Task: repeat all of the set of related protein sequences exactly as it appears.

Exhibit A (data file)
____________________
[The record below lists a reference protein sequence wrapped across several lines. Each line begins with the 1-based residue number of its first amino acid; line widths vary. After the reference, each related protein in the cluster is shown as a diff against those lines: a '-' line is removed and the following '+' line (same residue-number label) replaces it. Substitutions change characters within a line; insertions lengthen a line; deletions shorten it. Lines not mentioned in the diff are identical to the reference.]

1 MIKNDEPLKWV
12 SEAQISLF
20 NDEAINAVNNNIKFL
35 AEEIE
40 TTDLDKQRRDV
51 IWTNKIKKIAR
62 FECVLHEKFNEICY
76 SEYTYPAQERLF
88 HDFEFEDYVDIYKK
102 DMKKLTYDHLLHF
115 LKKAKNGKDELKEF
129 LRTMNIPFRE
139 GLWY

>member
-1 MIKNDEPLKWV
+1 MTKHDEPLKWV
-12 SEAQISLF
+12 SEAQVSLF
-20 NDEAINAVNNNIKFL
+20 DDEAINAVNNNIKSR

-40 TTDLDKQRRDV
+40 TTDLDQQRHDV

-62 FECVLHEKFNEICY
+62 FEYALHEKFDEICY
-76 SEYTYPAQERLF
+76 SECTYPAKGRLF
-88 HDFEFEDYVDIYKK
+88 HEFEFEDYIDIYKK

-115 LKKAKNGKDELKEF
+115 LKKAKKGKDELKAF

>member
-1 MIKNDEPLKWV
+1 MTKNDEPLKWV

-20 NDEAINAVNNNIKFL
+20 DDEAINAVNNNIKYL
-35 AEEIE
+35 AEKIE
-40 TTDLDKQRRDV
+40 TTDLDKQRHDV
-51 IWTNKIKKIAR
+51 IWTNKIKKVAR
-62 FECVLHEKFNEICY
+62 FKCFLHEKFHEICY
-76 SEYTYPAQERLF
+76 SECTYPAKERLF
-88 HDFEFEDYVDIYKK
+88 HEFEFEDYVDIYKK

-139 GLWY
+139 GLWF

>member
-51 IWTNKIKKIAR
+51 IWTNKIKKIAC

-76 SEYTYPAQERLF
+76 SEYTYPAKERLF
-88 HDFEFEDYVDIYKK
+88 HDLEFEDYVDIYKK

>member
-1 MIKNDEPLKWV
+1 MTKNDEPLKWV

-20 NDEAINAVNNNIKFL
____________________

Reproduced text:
[The record below lists a reference protein sequence wrapped across several lines. Each line begins with the 1-based residue number of its first amino acid; line widths vary. After the reference, each related protein in the cluster is shown as a diff against those lines: a '-' line is removed and the following '+' line (same residue-number label) replaces it. Substitutions change characters within a line; insertions lengthen a line; deletions shorten it. Lines not mentioned in the diff are identical to the reference.]

1 MIKNDEPLKWV
12 SEAQISLF
20 NDEAINAVNNNIKFL
35 AEEIE
40 TTDLDKQRRDV
51 IWTNKIKKIAR
62 FECVLHEKFNEICY
76 SEYTYPAQERLF
88 HDFEFEDYVDIYKK
102 DMKKLTYDHLLHF
115 LKKAKNGKDELKEF
129 LRTMNIPFRE
139 GLWY

>member
-1 MIKNDEPLKWV
+1 MTKHDEPLKWV
-12 SEAQISLF
+12 SEAQVSLF
-20 NDEAINAVNNNIKFL
+20 DDEAINAVNNNIKSR

-40 TTDLDKQRRDV
+40 TTDLDQQRHDV

-62 FECVLHEKFNEICY
+62 FEYALHEKFDEICY
-76 SEYTYPAQERLF
+76 SECTYPAKGRLF
-88 HDFEFEDYVDIYKK
+88 HEFEFEDYIDIYKK

-115 LKKAKNGKDELKEF
+115 LKKAKKGKDELKAF

>member
-1 MIKNDEPLKWV
+1 MTKNDEPLKWV

-20 NDEAINAVNNNIKFL
+20 DDEAINAVNNNIKYL
-35 AEEIE
+35 AEKIE
-40 TTDLDKQRRDV
+40 TTDLDKQRHDV
-51 IWTNKIKKIAR
+51 IWTNKIKKVAR
-62 FECVLHEKFNEICY
+62 FKCFLHEKFHEICY
-76 SEYTYPAQERLF
+76 SECTYPAKERLF
-88 HDFEFEDYVDIYKK
+88 HEFEFEDYVDIYKK

-139 GLWY
+139 GLWF

>member
-51 IWTNKIKKIAR
+51 IWTNKIKKIAC

-76 SEYTYPAQERLF
+76 SEYTYPAKERLF
-88 HDFEFEDYVDIYKK
+88 HDLEFEDYVDIYKK

>member
-1 MIKNDEPLKWV
+1 MTKNDEPLKWV

-20 NDEAINAVNNNIKFL